I was standing on a platform, waiting for a train to come and take me into the heart of Washington, D.C., when I received the text from my friend. “Plenty of Magikarp down by the waterfront,” he said. That was the first I had heard of Pokémon GO.
A quick primer for those who are not familiar with the mechanics of this app: your phone renders fictitious, fantastical creatures called “Pokémon” over a GPS map of the real world. There are 150 species of Pokémon in total. It is your job, as a Pokémon trainer, to catch as many of these critters as you can.
Some are based on animals. One of the most common, known as “Pidgey,” is a simple brown and gold pigeon-hawk mashup. Other designs are based on dogs, cats, bugs, fish, plants, ghosts, dragons and even inanimate things such as rocks, magnets and gastric ooze.
And these are no ordinary critters. They possess special powers, with which they attack and fight one another.
Little of the six-member-team role-playing game remains. In the original games, you “train” your Pokémon by making them fight other Pokémon. To represent Pokémon growing stronger, they advance through an integer-based level system, 1 being the lowest level and 100 being the highest.
In GO, we see a resurgence of the level system, albeit with a twist: Pokémon grow by being fed candies, which can only be obtained by catching other wild Pokémon. The result is less violence and more running around shopping malls and public parks.
It should be noted that the placement of these creatures is seemingly random. They might appear in homes, schools, museums, hospitals, parks or government institutions. The first and only Pokémon I ever caught on Pokémon GO was in a driveway to a house that was not mine. During my summer internship at a well-known natural history museum, I heard rumors of fellow interns wandering into restricted collections areas while giving chase to some more elusive Pokémon species.
That scene holds all of the irony that this app represents. Think about all of the natural wonder that a single level of a single wing of any museum holds: fossilized critters from eons ago; pickled fishes from deeper within the oceans than the sun reaches; skins and bones of mammals found deep within jungles never heard of by most ice-cream licking museum patrons.
And the thing that draws well-meaning interns to risk federal prosecution by wandering into forbidden areas of Neolithic knowledge and Silurian secrets is a digital projection of a Pokémon: a creature that does not exist and never will.
So should we be worried that Pokémon GO is distracting players from the real world around them? On the contrary, the app manages to do something the GameBoy game never could: force its players out the door.
If anything, the proliferation of Pokémon trainers should signal some sort of shift in our cultural priorities. Adventuring, collecting and gaming now have an impetus beyond for the sake of the thing itself. Should a museum care whether a group of students is brought through its doors by awe and inspiration of a displayed Mercury landing capsule or a Pikachu hunt, so long as they profit?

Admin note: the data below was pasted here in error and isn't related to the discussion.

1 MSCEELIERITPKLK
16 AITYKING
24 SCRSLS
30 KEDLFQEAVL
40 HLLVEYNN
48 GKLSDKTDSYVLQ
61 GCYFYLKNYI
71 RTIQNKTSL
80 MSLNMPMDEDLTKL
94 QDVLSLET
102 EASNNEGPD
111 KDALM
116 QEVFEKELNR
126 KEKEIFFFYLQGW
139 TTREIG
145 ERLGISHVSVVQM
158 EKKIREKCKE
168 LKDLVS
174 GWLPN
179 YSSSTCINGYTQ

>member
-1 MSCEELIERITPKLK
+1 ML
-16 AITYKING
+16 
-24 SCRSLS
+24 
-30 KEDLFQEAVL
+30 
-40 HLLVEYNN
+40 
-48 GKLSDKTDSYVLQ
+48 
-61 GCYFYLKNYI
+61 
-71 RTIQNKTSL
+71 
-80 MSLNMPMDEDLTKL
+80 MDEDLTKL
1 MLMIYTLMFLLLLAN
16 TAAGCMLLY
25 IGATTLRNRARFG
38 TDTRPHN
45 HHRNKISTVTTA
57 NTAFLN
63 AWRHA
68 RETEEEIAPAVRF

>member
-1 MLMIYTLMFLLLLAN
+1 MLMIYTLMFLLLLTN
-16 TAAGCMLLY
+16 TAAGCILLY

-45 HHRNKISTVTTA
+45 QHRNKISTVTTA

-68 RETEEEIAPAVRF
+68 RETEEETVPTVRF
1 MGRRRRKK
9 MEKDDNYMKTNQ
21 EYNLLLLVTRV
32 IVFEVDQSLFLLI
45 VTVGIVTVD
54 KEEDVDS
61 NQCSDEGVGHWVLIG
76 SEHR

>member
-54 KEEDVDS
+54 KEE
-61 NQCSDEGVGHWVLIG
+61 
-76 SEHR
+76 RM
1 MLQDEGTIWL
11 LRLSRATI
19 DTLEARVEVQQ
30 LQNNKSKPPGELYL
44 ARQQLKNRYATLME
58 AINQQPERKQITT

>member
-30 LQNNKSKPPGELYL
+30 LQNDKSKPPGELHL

What is the harm in drawing someone beyond the confines of their home if the alternative is to sit in front of a different phone app? If we assume that the typical Pokémon GO player is more of a phone-addict than a Pokémon-enthusiast (and as one belonging to the narrow latter group, I can assure you that this is more than likely the situation), this app will move people to become more aware of their surroundings than has been the narrative around this game thus far.
The Pokémon franchise itself consists of 24 games, or “versions” as they are called by Nintendo, which are divided into six Generations and have spanned the lives of four gaming consoles (GameBoy Color, GameBoy Advanced, the Nintendo DS and the 3DS).
It is not unreasonable to complete any one of these games with a log time approaching 100 hours of play. Then consider the fact that these games have spanned 20 years; there are some players now (myself included) who received their first game as a child of eight or nine years old, and are now paying for their current game with money earned from a job.
Many of those 8 or 9-year-old children have fantasized since the beginning that they could walk outside their own house and find a Pidgey there, waiting for them, or wander down to a stream and see a school of Magikarp flopping around. Pokémon GO is a long-awaited fulfillment of these fantasies.
As far as the graphics go, they rate somewhere between Pokemon Colosseum 2 and the current lineup of Generation 6 games.
The mechanics are clunky; battles and wild encounters are as smooth as your hands are steady. The GPS world will often fail to match the “real” one. The servers crash. The app runs your battery into the ground like a Rock Slide on a Charizard. The basis for three “teams” make no sense given the context of earlier games.
It does not matter. What the Pokémon Company has created is a game that has no end. Scores of children who were too disappointed that they could not bring their GameBoys on road trips or airplanes or to school or work are now satiated.
I loved the original games for the worlds themselves—the unassuming cheer of Kanto cities, the environmentally-attuned peoples of Hoehn, the strange and many caves and dungeons of Johto.
Call me old-fashioned, but I prefer to meet Pokémon in their own world, on their own terms. I want to meet my first Onix in the dark, labyrinthine Rock Tunnel, not out on the Gator Quad. And a Magikarp flopping along a waterfront in Portland, Oregon is just a fish out of water.